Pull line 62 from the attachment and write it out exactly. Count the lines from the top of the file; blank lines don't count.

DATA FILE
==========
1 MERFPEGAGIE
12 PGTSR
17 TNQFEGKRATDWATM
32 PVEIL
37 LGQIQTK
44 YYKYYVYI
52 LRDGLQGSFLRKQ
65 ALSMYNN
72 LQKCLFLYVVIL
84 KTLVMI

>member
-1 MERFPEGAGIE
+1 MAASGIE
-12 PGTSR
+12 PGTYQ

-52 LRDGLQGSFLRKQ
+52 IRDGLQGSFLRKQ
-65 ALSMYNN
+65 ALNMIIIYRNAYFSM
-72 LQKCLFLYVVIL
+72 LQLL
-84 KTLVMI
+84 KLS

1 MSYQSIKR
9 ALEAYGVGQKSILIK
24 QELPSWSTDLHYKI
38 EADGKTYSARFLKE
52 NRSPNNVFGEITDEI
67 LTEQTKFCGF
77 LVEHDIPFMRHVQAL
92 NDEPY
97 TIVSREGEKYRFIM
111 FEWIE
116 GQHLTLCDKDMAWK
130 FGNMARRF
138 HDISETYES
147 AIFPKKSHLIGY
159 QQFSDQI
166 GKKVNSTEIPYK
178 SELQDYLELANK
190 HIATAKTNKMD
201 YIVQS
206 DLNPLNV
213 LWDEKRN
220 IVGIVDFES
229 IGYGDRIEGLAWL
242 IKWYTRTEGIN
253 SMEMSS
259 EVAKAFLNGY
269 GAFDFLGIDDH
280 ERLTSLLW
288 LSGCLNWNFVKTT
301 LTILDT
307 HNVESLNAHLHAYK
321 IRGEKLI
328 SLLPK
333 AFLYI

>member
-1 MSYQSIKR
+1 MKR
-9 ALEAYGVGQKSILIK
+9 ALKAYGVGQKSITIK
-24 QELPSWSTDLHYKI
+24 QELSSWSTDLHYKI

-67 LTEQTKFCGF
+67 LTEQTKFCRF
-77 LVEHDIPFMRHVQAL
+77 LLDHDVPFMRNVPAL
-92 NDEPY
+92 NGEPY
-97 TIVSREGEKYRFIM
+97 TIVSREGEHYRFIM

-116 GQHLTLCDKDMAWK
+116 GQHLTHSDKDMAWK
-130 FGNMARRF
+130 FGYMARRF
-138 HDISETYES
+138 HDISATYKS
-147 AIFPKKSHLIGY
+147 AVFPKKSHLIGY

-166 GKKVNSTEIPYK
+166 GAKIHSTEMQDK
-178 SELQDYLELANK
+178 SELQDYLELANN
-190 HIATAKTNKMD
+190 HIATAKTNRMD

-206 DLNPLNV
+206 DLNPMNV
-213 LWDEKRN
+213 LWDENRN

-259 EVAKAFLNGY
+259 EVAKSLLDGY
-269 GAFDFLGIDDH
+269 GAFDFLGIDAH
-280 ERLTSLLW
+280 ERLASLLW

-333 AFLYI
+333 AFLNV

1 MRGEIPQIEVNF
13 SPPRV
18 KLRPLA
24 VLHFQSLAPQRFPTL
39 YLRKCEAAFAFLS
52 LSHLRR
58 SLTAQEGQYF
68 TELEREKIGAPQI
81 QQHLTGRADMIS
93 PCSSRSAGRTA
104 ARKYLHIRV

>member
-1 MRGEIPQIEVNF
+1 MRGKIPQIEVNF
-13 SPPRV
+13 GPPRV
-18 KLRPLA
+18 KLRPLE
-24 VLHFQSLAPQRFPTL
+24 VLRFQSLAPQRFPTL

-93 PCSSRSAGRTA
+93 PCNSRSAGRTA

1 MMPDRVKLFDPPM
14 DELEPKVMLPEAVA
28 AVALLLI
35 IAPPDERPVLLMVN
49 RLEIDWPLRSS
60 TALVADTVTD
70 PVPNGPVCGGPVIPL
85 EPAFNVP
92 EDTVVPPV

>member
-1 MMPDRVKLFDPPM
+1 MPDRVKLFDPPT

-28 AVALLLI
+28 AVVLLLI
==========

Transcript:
+9 ALKAYGVGQKSITIK